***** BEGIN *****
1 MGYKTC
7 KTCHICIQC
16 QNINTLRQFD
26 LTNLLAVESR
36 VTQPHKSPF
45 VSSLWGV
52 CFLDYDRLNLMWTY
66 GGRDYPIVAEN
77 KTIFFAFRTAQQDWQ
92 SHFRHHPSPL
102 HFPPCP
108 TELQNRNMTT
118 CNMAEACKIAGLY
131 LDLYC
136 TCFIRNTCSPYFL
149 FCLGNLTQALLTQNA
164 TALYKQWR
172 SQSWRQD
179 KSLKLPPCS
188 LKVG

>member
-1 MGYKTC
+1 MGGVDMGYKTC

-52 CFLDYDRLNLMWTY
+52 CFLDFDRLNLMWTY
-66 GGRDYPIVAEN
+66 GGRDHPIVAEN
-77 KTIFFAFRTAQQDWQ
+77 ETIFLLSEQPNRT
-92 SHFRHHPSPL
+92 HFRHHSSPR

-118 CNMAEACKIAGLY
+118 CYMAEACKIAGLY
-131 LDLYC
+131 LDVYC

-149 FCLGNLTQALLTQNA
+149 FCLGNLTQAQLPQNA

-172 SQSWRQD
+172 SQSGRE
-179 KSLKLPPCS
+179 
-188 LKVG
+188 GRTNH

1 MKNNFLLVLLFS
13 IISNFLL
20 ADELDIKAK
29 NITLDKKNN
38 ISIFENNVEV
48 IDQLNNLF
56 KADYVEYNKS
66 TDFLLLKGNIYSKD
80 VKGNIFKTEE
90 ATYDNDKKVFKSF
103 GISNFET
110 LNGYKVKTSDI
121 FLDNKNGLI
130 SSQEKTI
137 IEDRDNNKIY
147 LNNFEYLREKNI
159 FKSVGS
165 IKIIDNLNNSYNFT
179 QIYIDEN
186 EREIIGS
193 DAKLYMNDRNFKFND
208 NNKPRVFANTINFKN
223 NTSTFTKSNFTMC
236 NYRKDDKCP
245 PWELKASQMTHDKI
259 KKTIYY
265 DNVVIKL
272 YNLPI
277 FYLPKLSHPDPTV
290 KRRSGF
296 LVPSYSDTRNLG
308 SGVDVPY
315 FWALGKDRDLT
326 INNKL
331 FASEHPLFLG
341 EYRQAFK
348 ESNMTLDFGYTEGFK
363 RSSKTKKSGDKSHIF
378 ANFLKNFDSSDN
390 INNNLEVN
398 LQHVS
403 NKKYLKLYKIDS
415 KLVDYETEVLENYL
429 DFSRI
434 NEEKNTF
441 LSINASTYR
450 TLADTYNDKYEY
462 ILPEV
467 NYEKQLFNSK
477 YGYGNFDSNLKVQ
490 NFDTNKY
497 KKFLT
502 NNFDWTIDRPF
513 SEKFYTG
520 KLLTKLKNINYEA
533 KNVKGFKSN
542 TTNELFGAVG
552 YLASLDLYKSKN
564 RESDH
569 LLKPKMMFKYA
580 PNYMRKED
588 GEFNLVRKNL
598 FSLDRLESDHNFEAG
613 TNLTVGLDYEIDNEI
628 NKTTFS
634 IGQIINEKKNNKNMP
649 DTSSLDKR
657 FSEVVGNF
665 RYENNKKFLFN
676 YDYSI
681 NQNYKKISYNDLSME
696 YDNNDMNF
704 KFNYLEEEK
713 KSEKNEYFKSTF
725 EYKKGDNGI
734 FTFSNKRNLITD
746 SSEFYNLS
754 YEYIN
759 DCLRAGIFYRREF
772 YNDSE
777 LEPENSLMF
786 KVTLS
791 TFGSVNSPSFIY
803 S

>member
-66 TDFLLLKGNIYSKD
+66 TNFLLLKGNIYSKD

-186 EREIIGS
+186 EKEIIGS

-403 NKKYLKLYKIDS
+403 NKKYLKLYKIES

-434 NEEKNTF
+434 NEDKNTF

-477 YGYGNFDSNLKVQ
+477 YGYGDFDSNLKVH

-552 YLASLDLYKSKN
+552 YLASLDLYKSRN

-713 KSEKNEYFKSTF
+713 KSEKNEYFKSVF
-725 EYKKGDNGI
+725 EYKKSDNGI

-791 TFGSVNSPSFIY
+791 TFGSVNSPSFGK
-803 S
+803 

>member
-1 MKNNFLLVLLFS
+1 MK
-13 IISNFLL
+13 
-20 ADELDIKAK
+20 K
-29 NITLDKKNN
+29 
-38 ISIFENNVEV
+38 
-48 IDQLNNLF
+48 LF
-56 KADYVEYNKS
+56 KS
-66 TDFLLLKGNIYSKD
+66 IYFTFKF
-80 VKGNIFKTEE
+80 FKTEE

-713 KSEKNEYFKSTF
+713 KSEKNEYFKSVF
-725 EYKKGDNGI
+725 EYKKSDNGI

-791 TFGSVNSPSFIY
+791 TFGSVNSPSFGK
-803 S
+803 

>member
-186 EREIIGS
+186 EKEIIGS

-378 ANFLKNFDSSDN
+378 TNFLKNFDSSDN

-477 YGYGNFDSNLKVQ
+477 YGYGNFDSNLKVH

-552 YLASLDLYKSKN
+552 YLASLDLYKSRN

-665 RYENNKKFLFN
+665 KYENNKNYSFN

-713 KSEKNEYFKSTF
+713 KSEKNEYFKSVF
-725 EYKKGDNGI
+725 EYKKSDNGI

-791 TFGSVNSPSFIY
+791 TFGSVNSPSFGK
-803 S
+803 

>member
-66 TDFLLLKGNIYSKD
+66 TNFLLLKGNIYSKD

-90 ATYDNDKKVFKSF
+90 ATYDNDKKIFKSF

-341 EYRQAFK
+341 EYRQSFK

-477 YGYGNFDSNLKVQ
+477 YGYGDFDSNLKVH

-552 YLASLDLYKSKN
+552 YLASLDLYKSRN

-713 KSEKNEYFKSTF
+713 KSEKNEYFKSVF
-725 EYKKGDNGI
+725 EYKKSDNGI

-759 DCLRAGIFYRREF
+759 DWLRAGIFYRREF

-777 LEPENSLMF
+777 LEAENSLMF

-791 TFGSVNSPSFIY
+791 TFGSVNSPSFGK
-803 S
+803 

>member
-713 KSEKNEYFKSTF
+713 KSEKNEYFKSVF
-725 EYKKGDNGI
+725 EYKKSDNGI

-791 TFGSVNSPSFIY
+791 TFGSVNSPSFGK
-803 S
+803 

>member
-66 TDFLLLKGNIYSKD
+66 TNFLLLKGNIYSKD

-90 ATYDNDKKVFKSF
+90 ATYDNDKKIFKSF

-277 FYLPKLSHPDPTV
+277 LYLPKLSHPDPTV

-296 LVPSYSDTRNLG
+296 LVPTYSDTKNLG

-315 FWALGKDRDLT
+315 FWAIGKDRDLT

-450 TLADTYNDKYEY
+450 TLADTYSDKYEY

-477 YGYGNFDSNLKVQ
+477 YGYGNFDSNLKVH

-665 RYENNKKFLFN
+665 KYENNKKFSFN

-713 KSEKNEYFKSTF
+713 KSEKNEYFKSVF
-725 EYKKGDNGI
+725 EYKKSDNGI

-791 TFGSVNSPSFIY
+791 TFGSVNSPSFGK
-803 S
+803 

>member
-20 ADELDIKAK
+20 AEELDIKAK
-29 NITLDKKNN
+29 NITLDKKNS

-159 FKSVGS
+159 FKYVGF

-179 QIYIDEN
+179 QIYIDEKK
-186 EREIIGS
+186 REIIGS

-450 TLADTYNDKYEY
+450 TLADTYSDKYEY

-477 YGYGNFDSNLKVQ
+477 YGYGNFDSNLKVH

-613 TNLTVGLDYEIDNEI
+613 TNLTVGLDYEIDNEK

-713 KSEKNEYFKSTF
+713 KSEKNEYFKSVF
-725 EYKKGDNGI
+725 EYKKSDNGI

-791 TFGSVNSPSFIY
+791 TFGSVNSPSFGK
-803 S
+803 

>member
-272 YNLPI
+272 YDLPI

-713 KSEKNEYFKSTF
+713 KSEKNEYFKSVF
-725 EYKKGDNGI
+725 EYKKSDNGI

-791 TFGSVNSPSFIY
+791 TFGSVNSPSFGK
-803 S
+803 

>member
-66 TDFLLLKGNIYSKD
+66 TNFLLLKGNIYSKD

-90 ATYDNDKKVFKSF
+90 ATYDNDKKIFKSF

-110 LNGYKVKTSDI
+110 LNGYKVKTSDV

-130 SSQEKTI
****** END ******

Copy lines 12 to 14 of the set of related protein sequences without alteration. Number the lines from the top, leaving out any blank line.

108 TELQNRNMTT
118 CNMAEACKIAGLY
131 LDLYC